Amaro told us that he had recently purchased this land from a cattle farmer. They were in the process of growing young trees amid the coffee shrubs, with the goal of reforesting that area. These young trees, however, will grow quickly. And in a few years, they will be shading all of the coffee. It was inspiring to see his dedication to the replanting efforts.
We continued to walk through his farm and came to some areas that were completely covered by mature shade trees. In these areas, leaves from the trees were providing natural nutrients for the soil and also keeping the moisture in the ground to support the coffee shrubs. Amaro then showed us an area that he was keeping as natural forest because a significant number of plant and animal species lived there and he felt he should protect them. In that moment, we knew this was a farm family truly dedicated to the land.
After a full tour of the growing areas, we took a look at his elevated drying beds. This setup allows more air to pass over the coffee beans during the drying stage while shielding the coffee from the rain. Amaro also showed us his compost area, where he combines the cherry pulp from the coffee with other organic matter to be used as a natural fertilizer for the coffee plants. He even used it in his own vegetable garden — a vital source of food for his family.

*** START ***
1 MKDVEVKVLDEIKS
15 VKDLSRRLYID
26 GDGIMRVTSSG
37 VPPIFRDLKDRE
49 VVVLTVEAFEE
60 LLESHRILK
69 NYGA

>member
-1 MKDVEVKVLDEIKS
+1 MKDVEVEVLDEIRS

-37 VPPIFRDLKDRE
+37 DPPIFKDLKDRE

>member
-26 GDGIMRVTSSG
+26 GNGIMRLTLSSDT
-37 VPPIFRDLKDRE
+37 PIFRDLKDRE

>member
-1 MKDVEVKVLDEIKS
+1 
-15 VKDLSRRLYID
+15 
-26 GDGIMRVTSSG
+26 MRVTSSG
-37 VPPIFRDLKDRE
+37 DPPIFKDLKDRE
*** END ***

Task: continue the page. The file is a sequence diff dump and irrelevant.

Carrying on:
People like Amaro make our work possible. Because of his desire to care for the rain forest, we can source delicious coffee that is responsibly grown — preserving the land for future generations.
On a visit to Los Cuyes (near San Ignacio), Foundation coffee expert Jonathan Ferguson spent several days with Señor Wilman Nuñez — a coffee farmer, community leader, and owner of the only small market in the area. Jon was analyzing the coffee harvest in Peru to find ways to make the process more efficient and deliver a better quality product for the farmers. Wilman not only shared his coffee processing methods, techniques, and management practices but also his home, providing Ferguson a place to sleep while he was there.
During the tour, it became clear that Wilman was extremely diverse in his food production. In order to make ends meet, coffee farmers often rely on additional crops to offset food expenses which makes up for the majority of their annual budget. In addition to coffee, he grew produce such as avocado, lemon, orange, banana, potato, leafy greens, peppers, and grapes. He also had ducks, chickens, swine, and guinea pig (a regional delicacy).